Alexandria Symphony Announces Micro-Grant Winners
Posted Oct 05, 2020 | ASO News, Press Releases,
Alexandria, VA—The Alexandria Symphony Orchestra announces seven recipients of its micro-grant program. Each project will be completed by June 2021 and accomplish at least one of the following objectives: confront systemic racism in classical music, connect to all parts of our community, promote underrecognized artistic voices, and improve the lives of children. Several projects specifically serve students in ASO’s Sympatico music education program, operating in the Alexandria City Public Schools, as well as ACPS students in middle and high school.
“I wanted to animate and harvest our musicians’ quarantine-inspired creative thinking and invite them to invent, present, and realize projects that are singularly apt for this strange ‘concert-quiet’ year we are facing,” says ASO Music Director James Ross. “These projects might never have come to the fore in normal times. If we can’t play together, we can at least invent together!”
- Alexandria Symphony’s Concertmaster Claudia Chudacoff will record Chia Patino’s mournful Wild Swans with string quartet. This will be the first known recording of this piece. The Ecuadorian composer was inspired by poetry, expressing a range of emotion and speaking to those in isolation. The final video will be shared on social media.
- Animation artist Alexi Scheiber will provide a virtual artist talk for Sympatico students about setting her film A Cardinal Among the Clouds to music (Clouds by Charles Tomlinson Griffes). After learning about animation from Ms. Scheiber, students will make traditional and digital paper puppets. The original film was commissioned by the ASO as part of Homegrown: American Stories in Music and Film, and it will premiere during the 2021-2022 season.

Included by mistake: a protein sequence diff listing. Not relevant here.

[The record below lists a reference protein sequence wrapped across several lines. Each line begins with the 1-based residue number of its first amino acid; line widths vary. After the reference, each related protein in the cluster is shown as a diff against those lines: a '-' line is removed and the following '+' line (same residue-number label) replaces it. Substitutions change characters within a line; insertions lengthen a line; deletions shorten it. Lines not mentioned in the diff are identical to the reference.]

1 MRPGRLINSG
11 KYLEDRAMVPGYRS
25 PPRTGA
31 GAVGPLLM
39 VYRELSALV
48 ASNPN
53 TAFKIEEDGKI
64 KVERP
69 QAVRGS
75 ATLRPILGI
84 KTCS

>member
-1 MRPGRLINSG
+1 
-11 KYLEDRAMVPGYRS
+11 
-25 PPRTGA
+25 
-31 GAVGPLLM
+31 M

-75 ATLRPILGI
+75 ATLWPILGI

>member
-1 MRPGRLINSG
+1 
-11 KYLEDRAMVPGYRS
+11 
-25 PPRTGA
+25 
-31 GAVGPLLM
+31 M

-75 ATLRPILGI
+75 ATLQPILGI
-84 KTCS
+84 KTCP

- Avalanche Bass Quartet, led by ASO musician Kimberly Parillo, will present a socially-distanced outdoor concert at the Mason District Amphitheater in Annandale. Performing a variety of classical and popular repertoire (including video game themes), the unconventional quartet will highlight messages of racial and social justice. The performance will be free and open to the public.
- A premiere woodwind quintet, WindSync, led by ASO oboist Emily Tsai, will present a virtual workshop to Sympatico students. The musicians will introduce the five instruments of the woodwind quintet (flute, oboe, bassoon, clarinet, horn), teach the science of how wind instruments work, instruct rhythms and melodies to create a “play along” performance, and share videos from WindSync fully-staged and costumed performances. WindSync will provide future opportunities for students to attend in-person performances.
- QuinTango, led by ASO violinist Joan Singer, will teach ACPS students to play a tango. Orchestra students from Hammond Middle School, George Washington Middle School, and T.C. Williams High School will review recordings of their parts and a complete performance by QuinTango. After coaching and practice, the students will perform their parts virtually playing along live with QuinTango.
- Spark Media will test Humanities.Games, a platform in development to empower students to learn through art-related games. Through interactive workshops, students from ASO Sympatico will help create music-based games that will be further developed by Spark Media. The final product, underwritten by the National Endowment for the Humanities, will be a range of educational games for students with limited access to computers.
- ASO assistant principal cellist Jihea Choi and violinist Sonya Hayes will present a workshop to middle school students in Prince George’s County, Maryland. Ms. Choi and Ms. Hayes will demonstrate secret string techniques and begin a conversation about systemic racism in classical music via Zoom. Students will be invited to ask questions about musicianship and music careers.
“These outstanding and original projects are emblematic of ASO’s commitment to creativity in service to our community,” says ASO Executive Director George Hanson. “We look forward to seeing them come to fruition in the coming months.”